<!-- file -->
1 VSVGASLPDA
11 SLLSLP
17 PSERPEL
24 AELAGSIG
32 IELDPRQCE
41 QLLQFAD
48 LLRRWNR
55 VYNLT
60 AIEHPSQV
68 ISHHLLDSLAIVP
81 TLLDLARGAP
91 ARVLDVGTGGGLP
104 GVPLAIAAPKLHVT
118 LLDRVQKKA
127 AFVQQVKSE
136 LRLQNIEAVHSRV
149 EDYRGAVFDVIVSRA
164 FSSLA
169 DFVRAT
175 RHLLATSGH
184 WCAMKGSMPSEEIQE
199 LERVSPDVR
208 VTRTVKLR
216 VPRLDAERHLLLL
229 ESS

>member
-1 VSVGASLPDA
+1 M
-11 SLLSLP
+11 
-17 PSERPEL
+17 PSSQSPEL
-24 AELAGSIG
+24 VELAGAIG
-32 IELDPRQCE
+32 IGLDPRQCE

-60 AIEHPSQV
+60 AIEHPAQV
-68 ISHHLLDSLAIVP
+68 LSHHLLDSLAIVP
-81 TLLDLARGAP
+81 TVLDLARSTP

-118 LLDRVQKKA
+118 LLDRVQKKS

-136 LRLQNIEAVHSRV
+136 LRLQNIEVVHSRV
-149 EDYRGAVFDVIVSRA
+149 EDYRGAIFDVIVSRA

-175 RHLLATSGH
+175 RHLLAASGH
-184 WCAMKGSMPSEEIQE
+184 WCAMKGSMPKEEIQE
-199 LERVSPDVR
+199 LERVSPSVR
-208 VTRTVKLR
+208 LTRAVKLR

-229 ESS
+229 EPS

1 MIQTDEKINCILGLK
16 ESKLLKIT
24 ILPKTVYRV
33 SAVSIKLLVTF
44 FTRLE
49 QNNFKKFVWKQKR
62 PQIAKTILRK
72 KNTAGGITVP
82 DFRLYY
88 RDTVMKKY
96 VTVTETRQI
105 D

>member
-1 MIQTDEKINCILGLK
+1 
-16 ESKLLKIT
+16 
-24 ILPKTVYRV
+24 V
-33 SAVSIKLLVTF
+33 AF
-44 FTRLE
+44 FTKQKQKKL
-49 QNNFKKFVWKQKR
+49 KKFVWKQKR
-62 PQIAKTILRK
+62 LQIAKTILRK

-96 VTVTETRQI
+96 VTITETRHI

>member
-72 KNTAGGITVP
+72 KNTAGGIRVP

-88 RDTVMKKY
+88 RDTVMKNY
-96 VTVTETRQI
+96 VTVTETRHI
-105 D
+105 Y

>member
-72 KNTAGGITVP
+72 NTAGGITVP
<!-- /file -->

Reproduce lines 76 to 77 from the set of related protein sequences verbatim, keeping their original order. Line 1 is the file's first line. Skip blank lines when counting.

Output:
-24 ILPKTVYRV
+24 V